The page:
Defence secretary Michael Fallon has complained about the “illogicality” of attacking Islamic State in Iraq, but not Syria. He wants to ask this parliament to sanction what its predecessor would not, allowing Britain to join the United States and Arab allies. Fallon was extremely guarded in his speech to the (dispiritingly, half-empty) Commons, and the whole media blitz has the air of a rather perfunctory trial balloon, prompted more by the need to be seen to be doing something, post-Tunisia, than any careful thought.
But he has a point. Isis has gained territory in Syria since the war began. It has exploited its territorial depth to move men and equipment seamlessly between the two countries, and in May captured the last remaining crossing point. However, Fallon’s impulse to expand the war should be tempered with a sense of strategy.
The first question is what Britain could bring to the Syrian air war that its allies presently lack. Britain is the second most active military power in the coalition, having conducted nearly twice as many air strikes as France; but equally important has been its role in gathering intelligence for targeting. This has freed up American aircraft for Syria. British special forces are certainly active in northern and western Iraq, collecting intelligence to make strikes more accurate and effective. Unless Fallon is willing to deploy many more forces in the region, diverting scarce British assets to Syria could dilute our presence and make it even harder to contain Isis within Iraq. In Iraq, we’ve struggled more with finding targets than finding bombs to put on them. Splitting surveillance aircraft between two theatres will just make this task harder. Britain has the capacity to add more aircraft, but not much.
This relates to a second, more important question for the defence secretary: who in Syria could take advantage of British bombs? For better or worse, the US is pushing an “Iraq-first” strategy. Ever since the war began, there have been more strikes in Iraq than in Syria every month apart from October last year and this January. In June, the ratio was around 1:2, and it was even more lopsided in May. Why? One reason is that air strikes, particularly in built-up areas, are of limited use without competent ground forces to follow up. In Iraq, the Iraqi Security Forces (ISF), tribal militias, and Kurdish peshmerga were supposed to have played this role. In practice, only the Kurds have been up to the task, along with some Shia militias supported by Iran. After the Iraqi city of Ramadi fell to Isis in May, the US defence secretary Ashton Carter made the remarkable – though slightly unfair – claim that Iraqi forces “showed no will to fight”. US strategy is now in trouble: a centrepiece assault on Mosul, the city that fell to Isis’s blitzkrieg last summer, has been postponed.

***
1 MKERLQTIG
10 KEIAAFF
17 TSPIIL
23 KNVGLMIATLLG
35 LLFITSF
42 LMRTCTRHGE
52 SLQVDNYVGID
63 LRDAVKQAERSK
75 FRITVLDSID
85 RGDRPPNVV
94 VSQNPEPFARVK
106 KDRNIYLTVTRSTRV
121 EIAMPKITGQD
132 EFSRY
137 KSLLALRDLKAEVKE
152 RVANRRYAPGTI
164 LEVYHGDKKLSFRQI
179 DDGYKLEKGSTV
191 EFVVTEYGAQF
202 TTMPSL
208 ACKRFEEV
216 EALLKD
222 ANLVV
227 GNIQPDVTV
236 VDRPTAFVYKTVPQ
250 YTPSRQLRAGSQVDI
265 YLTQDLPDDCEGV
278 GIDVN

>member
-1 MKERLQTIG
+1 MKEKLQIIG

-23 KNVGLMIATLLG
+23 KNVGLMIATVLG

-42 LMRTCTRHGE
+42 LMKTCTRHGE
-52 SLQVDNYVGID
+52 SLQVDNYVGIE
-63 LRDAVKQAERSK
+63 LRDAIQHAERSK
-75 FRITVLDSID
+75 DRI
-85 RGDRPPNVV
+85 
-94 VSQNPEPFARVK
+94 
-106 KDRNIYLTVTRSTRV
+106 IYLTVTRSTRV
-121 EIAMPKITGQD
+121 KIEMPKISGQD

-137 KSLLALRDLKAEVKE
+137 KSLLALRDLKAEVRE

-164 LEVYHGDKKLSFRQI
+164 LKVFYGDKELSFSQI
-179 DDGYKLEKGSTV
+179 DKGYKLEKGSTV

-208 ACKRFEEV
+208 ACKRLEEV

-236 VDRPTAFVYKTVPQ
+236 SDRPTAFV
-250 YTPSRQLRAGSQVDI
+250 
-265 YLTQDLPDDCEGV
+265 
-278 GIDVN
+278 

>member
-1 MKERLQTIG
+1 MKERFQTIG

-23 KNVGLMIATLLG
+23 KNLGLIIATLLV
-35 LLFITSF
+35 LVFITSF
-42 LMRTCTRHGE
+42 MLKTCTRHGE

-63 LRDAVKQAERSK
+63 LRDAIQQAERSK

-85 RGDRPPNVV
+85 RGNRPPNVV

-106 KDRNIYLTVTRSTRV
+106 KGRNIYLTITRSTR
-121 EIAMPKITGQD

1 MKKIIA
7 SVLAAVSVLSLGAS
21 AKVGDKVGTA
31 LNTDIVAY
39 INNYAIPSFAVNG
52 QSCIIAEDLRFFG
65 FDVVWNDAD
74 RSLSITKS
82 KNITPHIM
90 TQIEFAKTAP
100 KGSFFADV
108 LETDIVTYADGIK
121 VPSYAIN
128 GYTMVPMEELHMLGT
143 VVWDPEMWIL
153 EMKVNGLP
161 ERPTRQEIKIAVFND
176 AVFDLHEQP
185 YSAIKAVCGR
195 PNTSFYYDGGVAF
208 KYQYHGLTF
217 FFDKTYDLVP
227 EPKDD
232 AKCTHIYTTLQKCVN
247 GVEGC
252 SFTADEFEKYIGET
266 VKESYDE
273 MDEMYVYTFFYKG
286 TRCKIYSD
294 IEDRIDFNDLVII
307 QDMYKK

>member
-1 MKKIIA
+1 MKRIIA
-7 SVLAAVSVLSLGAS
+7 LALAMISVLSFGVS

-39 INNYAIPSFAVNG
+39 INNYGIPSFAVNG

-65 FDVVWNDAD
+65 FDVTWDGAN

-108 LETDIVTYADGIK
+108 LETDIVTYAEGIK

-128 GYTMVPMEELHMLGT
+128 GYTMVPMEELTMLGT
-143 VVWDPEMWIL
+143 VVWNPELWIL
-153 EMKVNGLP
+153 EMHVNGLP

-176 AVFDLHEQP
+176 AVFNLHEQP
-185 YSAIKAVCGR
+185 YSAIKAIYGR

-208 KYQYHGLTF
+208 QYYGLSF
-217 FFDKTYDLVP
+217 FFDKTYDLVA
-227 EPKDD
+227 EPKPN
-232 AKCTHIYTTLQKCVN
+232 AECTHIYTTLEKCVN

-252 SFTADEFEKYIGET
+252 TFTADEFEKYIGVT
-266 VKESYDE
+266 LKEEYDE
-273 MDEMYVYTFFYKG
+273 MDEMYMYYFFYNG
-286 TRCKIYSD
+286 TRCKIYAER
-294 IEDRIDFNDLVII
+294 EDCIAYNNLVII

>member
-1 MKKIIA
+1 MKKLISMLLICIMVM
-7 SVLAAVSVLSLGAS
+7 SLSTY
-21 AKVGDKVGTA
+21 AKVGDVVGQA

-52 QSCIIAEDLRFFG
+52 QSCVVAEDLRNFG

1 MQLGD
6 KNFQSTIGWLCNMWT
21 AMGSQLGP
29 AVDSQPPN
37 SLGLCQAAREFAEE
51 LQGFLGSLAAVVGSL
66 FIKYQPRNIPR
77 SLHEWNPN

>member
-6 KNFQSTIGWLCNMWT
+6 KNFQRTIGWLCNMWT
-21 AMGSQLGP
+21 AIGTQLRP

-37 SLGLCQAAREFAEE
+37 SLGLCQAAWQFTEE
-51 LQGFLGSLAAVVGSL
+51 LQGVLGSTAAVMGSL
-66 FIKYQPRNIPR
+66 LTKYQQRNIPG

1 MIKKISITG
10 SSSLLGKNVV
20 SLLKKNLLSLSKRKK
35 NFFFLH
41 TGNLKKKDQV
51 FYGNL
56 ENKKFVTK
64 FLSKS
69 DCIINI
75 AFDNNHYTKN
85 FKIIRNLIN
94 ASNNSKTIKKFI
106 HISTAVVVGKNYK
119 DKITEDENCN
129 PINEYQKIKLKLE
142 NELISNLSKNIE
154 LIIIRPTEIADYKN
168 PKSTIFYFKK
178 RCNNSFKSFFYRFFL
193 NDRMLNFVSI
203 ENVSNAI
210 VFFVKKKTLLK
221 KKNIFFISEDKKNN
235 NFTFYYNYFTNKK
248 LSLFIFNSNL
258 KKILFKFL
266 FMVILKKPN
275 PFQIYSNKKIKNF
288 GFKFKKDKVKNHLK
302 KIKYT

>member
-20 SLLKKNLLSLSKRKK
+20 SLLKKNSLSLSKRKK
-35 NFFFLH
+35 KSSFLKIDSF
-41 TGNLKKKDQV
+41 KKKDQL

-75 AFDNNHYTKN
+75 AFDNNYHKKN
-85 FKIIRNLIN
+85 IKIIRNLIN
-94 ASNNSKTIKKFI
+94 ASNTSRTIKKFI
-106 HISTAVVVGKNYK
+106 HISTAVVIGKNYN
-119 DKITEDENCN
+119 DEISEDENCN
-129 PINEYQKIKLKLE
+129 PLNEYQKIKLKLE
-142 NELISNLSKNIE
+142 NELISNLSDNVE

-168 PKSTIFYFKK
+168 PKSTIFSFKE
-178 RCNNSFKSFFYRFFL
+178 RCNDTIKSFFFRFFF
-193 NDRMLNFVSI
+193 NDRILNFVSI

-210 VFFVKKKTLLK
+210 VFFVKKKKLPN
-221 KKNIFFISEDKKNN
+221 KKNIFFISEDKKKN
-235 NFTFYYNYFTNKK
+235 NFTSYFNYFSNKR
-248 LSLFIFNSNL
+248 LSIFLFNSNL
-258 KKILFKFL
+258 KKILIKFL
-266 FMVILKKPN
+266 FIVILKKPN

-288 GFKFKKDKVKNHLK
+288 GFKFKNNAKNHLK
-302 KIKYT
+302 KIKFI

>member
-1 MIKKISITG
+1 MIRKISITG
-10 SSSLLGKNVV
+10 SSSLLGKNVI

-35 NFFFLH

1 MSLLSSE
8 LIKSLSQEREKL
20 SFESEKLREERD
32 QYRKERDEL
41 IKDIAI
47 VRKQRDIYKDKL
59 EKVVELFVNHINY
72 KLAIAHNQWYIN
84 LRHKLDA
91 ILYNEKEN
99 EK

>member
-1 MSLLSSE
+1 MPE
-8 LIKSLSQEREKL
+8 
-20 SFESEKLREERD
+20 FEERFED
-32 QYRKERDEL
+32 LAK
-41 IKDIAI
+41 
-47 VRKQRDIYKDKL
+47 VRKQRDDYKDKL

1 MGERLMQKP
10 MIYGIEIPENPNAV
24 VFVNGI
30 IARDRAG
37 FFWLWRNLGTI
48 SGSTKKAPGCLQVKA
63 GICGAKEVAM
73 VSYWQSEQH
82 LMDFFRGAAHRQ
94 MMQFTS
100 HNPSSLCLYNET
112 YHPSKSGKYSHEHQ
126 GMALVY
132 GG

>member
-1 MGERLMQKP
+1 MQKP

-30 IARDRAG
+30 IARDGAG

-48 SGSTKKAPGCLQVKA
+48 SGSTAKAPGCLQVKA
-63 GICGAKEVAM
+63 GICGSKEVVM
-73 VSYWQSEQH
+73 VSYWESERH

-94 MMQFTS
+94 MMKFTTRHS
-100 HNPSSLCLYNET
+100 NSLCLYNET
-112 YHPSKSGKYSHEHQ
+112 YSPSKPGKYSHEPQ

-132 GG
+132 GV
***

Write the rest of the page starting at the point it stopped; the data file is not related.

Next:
The challenge in Syria is even harder. True, Syrian Kurds are proving their mettle. They worked closely with US airpower to push out Isis from Kobani in January and seize Tal Abyad last month, and have carved out their own Kurdish territory in northern Syria. But this brings other problems. It alarms Turkey, because the Kurdish militias are allied to the separatist PKK, designated as terrorists in Europe and America. In any case, Kurds can only do so much. They are focused on defending their lands, not toppling Bashar al-Assad. They have poor relations with the Arab communities that dominate Isis-held areas, and any effort to push further south would meet with resistance. So alliance with the Kurds has its limits.
Meanwhile, the Pentagon’s $500m programme to train Syrian rebels is in disarray. Fewer than 100 rebels are currently enrolled, making a mockery of the 3,000-5,000 per year target. At this rate, the west’s vaunted rebel army will be ready sometime around Assad’s diamond jubilee. The CIA has a separate covert programme, assisted by allies including Britain, but this is unlikely to be much more successful in producing moderate rebel manpower. Unsurprisingly, Syrian rebels do not respond enthusiastically when told they ought to stick to fighting Isis and ignore Assad. The most powerful factions in Syria today are Isis itself, its al-Qaida-affiliated rival Jabhat al-Nusra, and a competing Islamist coalition called Jaish al-Fateh, which is backed by Saudi Arabia and Turkey. Contrary to popular belief, a Free Syrian Army (FSA) still exists, and western-supplied weapons, including anti-tank missiles, have played a key role in some recent offensives. But western officials, including those from Britain, remain concerned at the close battlefield relationship between moderates and extremists.
The defence secretary therefore faces a simple problem. Britain could start bombing Syria tomorrow, but the coalition’s efforts in that country amount largely to an ad hoc defence of Kurdish territory and pinpricks elsewhere. WhenIsis advanced into the ancient city of Palmyra in May, American and Arab aircraft stayed away. A serious offensive against Isis’s headquarters in Raqqa is a long way off.
Is Fallon’s aim merely to spread the RAF’s targets across a greater area? If, on the other hand, he has a secret plan to transform coalition strategy into something more ambitious, perhaps he should share it with us. Syria does not want for bombs. What it lacks are suitable ground forces who could drive out and destroy Isis under the coalition’s military umbrella. A more aggressive approach is possible. It would require American leadership, sweeping changes in the programme to train and equip Syrian rebels, and more direct air support in their battles. It would, eventually but inevitably, bring rebels into greater contact with the Assad regime. Such an approach seems unlikely to survive the parliamentary test at home.
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